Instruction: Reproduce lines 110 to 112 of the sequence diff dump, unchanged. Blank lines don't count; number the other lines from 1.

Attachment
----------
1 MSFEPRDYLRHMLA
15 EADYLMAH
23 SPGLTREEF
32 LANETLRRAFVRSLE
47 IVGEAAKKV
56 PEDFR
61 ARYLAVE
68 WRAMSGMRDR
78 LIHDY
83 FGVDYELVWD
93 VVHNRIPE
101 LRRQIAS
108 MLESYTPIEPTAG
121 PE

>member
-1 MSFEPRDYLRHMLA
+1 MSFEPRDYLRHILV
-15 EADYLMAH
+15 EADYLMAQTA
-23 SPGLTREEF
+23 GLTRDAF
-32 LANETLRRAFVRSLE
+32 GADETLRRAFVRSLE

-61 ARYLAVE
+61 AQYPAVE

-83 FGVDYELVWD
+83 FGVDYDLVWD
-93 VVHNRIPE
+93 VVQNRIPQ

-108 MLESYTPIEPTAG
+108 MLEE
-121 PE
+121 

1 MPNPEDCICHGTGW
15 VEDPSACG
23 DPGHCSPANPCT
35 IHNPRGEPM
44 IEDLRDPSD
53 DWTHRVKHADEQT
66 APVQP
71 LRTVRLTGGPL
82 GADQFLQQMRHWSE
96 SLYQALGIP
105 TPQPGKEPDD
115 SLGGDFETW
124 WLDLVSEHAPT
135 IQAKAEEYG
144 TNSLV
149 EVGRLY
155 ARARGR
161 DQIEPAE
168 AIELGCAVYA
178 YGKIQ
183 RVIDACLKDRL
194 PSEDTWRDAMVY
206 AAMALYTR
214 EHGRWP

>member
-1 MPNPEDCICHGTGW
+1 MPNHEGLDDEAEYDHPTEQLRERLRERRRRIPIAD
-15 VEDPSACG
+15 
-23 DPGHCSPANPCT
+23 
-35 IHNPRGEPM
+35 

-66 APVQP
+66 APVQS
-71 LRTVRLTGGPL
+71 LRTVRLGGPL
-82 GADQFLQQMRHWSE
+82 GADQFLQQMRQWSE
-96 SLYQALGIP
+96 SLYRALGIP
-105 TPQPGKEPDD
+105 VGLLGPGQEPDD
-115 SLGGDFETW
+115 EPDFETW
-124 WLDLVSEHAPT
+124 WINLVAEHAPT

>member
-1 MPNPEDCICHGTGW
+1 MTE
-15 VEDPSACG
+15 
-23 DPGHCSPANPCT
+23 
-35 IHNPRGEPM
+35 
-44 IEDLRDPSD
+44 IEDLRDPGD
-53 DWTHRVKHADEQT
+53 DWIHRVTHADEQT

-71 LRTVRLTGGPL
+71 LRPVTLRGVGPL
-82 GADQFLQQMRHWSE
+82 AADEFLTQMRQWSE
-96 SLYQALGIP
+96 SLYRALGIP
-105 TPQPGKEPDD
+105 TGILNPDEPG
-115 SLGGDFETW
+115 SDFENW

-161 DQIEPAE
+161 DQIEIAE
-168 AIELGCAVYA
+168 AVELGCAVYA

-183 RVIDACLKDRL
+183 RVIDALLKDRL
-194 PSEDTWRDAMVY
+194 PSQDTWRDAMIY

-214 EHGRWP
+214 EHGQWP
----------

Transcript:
-194 PSEDTWRDAMVY
+194 PSQDTWRDAMIY

-214 EHGRWP